Determining the Best Method of Calculating the Large Frequency Separation For Stellar Models

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Asteroseismology of solar-like oscillators often relies on the comparisons between stellar models and stellar observations in order to determine the properties of stars. The values of the global seismic parameters, $\nu_\mathrm{max}$ (the frequency where the smoothed amplitude of the oscillations peak) and $\Delta \nu$ (the large frequency separation), are frequently used in grid-based modeling searches. However, the methods by which $\Delta \nu$ is calculated from observed data and how $\Delta \nu$ is calculated from stellar models are not the same. Typically for observed stars, especially for those with low signal-to-noise data, $\Delta \nu$ is calculated by taking the power spectrum of a power spectrum, or with autocorrelation techniques. However, for stellar models, the actual individual mode frequencies are calculated and the average spacing between them directly determined. In this work we try to determine the best way to combine model frequencies in order to obtain $\Delta \nu$ that can be compared with observations. For this we use stars with high signal-to-noise observations from Kepler as well as simulated TESS data of Ball et al. (2018). We find that when determining $\Delta \nu$ from individual mode frequencies the best method is to use the $\ell=0$ modes with either no weighting or with a Gaussian weighting around $\nu_\mathrm{max}$.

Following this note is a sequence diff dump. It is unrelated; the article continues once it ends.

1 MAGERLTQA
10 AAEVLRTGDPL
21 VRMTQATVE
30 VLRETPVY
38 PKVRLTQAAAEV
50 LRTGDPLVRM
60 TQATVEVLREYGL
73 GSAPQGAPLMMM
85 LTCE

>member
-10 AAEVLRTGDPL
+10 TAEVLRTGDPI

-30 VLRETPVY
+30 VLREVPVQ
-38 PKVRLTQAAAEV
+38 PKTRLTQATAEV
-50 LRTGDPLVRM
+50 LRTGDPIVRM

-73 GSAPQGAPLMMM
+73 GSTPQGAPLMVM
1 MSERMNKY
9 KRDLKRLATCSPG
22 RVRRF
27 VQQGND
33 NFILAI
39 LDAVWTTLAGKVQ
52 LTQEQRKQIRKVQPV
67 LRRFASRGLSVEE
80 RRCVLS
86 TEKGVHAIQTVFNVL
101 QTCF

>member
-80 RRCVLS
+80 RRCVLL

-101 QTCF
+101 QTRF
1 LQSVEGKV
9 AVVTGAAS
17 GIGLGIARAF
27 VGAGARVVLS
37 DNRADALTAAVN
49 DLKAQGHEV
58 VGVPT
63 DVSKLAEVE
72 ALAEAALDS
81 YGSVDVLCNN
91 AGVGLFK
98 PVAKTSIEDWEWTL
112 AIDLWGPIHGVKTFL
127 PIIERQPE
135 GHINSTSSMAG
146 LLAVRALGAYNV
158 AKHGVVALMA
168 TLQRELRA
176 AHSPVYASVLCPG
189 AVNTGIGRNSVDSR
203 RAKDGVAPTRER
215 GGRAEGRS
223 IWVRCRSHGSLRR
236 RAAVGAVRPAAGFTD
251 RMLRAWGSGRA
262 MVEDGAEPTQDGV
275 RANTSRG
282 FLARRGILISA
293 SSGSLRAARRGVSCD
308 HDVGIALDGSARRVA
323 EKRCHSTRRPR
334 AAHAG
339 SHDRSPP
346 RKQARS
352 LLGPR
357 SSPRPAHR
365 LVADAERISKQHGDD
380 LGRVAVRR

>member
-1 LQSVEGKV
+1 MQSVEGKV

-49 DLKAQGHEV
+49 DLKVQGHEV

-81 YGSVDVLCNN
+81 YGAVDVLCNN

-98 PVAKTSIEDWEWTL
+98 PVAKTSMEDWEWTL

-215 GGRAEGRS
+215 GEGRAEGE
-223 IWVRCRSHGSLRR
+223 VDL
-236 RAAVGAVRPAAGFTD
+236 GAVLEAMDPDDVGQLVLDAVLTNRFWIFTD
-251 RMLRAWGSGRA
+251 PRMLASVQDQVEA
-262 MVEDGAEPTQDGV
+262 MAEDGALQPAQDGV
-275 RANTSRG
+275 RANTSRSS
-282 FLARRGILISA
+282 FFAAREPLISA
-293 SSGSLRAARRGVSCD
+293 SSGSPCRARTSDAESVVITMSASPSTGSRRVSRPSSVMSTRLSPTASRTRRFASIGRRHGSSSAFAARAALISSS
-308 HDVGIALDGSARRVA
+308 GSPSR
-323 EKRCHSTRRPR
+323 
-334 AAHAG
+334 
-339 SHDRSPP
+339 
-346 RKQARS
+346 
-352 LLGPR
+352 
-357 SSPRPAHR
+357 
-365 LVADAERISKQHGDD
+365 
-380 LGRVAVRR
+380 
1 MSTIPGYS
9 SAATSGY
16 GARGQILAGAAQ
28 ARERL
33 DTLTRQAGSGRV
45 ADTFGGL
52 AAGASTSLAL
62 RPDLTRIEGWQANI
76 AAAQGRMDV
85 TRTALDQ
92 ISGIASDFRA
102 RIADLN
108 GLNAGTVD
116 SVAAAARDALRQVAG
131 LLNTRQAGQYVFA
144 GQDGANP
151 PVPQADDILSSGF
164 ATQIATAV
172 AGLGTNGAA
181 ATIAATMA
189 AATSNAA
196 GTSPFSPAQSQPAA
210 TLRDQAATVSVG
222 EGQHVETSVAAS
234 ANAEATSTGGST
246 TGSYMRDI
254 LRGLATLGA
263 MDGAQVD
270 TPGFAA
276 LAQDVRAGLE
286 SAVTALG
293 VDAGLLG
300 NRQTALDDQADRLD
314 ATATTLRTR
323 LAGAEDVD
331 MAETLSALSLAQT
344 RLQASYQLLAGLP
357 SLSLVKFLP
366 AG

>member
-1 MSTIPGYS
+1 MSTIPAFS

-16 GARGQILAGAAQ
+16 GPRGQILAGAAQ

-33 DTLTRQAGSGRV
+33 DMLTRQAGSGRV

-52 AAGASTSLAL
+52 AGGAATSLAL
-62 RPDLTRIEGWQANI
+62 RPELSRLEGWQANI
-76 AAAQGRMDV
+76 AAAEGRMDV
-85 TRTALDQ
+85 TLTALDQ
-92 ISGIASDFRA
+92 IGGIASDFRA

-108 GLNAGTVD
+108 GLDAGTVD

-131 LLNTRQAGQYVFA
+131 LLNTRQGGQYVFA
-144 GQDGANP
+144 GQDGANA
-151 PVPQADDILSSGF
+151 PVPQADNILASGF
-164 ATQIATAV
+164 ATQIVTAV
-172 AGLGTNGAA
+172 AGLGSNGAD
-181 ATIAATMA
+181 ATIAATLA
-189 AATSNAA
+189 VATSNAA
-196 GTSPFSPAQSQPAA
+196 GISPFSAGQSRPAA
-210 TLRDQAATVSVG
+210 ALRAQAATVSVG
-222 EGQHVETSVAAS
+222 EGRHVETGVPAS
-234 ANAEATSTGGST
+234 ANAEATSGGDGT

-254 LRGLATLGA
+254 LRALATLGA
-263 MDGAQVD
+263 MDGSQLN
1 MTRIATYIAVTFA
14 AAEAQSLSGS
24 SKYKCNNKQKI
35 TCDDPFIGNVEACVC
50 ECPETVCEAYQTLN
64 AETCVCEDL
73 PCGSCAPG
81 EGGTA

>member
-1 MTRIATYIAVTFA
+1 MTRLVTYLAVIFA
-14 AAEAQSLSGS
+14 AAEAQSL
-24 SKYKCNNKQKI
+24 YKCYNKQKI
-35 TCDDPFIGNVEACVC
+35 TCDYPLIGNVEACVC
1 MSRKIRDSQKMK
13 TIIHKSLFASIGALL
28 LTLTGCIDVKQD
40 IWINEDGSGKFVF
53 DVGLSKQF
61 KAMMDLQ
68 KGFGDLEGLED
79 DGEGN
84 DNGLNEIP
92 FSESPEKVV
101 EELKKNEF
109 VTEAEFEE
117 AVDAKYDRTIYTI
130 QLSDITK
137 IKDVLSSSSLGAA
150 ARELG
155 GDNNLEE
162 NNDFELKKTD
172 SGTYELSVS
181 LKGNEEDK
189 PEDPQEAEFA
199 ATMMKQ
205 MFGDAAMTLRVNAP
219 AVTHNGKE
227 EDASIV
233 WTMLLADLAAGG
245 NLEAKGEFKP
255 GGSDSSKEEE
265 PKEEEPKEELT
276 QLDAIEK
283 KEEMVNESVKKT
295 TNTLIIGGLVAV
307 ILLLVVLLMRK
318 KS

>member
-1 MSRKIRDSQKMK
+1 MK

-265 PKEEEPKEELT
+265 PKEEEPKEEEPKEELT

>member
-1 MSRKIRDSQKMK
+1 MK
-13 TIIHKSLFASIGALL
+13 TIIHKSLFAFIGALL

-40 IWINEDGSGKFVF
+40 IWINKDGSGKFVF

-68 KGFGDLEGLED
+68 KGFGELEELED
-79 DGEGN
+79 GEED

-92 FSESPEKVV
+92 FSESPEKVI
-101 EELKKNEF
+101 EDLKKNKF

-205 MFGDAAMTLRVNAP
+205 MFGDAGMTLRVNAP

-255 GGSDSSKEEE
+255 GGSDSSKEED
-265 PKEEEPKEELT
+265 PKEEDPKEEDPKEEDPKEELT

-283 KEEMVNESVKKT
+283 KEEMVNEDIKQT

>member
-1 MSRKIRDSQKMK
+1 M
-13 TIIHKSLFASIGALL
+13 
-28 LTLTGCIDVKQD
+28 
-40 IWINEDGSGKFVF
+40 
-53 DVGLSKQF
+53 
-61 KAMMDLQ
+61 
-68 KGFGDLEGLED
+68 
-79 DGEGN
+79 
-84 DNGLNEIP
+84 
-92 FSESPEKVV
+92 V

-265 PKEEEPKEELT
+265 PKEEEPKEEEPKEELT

Bibliographic note

14 pages, 8 figures, accepted for publication in ApJ


Original languageEnglish
JournalThe Astrophysical Journal
Issue number1
Publication statusPublished - 1 Jul 2019


  • astro-ph.SR